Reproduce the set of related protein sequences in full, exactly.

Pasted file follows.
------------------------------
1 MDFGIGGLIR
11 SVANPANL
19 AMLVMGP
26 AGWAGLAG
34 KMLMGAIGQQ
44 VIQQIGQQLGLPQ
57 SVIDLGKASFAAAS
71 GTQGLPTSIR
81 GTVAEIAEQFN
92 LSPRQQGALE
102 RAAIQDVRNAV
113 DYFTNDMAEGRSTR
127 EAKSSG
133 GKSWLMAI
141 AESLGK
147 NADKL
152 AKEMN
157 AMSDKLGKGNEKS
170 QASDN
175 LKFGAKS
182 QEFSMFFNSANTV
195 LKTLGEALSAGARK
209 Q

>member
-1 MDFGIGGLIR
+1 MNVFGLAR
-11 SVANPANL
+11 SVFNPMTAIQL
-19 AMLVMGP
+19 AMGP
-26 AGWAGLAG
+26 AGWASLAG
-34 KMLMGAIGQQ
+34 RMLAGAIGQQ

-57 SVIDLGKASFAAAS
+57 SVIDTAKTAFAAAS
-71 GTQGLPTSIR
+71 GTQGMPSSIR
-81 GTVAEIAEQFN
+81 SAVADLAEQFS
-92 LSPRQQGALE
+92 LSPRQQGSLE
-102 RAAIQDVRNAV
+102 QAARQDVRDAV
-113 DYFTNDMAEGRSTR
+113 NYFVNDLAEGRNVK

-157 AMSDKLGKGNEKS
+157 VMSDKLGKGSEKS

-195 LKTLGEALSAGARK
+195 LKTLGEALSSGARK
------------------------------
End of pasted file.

1 MDFGIGGLIR
11 SVANPANL
19 AMLVMGP
26 AGWAGLAG
34 KMLMGAIGQQ
44 VIQQIGQQLGLPQ
57 SVIDLGKASFAAAS
71 GTQGLPTSIR
81 GTVAEIAEQFN
92 LSPRQQGALE
102 RAAIQDVRNAV
113 DYFTNDMAEGRSTR
127 EAKSSG
133 GKSWLMAI
141 AESLGK
147 NADKL
152 AKEMN
157 AMSDKLGKGNEKS
170 QASDN
175 LKFGAKS
182 QEFSMFFNSANTV
195 LKTLGEALSAGARK
209 Q

>member
-1 MDFGIGGLIR
+1 MNVFGLAR
-11 SVANPANL
+11 SVFNPMTAIQL
-19 AMLVMGP
+19 AMGP
-26 AGWAGLAG
+26 AGWASLAG
-34 KMLMGAIGQQ
+34 RMLAGAIGQQ

-57 SVIDLGKASFAAAS
+57 SVIDTAKTAFAAAS
-71 GTQGLPTSIR
+71 GTQGMPSSIR
-81 GTVAEIAEQFN
+81 SAVADLAEQFS
-92 LSPRQQGALE
+92 LSPRQQGSLE
-102 RAAIQDVRNAV
+102 QAARQDVRDAV
-113 DYFTNDMAEGRSTR
+113 NYFVNDLAEGRNVK

-157 AMSDKLGKGNEKS
+157 VMSDKLGKGSEKS

-195 LKTLGEALSAGARK
+195 LKTLGEALSSGARK